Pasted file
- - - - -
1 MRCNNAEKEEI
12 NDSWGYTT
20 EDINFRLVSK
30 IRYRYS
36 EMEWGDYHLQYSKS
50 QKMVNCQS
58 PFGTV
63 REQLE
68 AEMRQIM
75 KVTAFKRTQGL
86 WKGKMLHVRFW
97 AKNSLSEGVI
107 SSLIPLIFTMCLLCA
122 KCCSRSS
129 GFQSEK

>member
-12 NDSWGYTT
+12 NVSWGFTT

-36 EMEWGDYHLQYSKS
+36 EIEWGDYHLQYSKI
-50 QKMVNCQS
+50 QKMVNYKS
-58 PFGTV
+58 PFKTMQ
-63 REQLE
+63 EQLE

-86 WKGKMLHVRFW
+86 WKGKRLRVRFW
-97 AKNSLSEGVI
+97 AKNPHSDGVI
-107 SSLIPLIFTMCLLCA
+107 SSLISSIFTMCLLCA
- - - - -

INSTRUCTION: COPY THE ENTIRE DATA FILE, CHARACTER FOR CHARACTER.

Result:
1 MRCNNAEKEEI
12 NDSWGYTT
20 EDINFRLVSK
30 IRYRYS
36 EMEWGDYHLQYSKS
50 QKMVNCQS
58 PFGTV
63 REQLE
68 AEMRQIM
75 KVTAFKRTQGL
86 WKGKMLHVRFW
97 AKNSLSEGVI
107 SSLIPLIFTMCLLCA
122 KCCSRSS
129 GFQSEK

>member
-12 NDSWGYTT
+12 NVSWGFTT

-36 EMEWGDYHLQYSKS
+36 EIEWGDYHLQYSKI
-50 QKMVNCQS
+50 QKMVNYKS
-58 PFGTV
+58 PFKTMQ
-63 REQLE
+63 EQLE

-86 WKGKMLHVRFW
+86 WKGKRLRVRFW
-97 AKNSLSEGVI
+97 AKNPHSDGVI
-107 SSLIPLIFTMCLLCA
+107 SSLISSIFTMCLLCA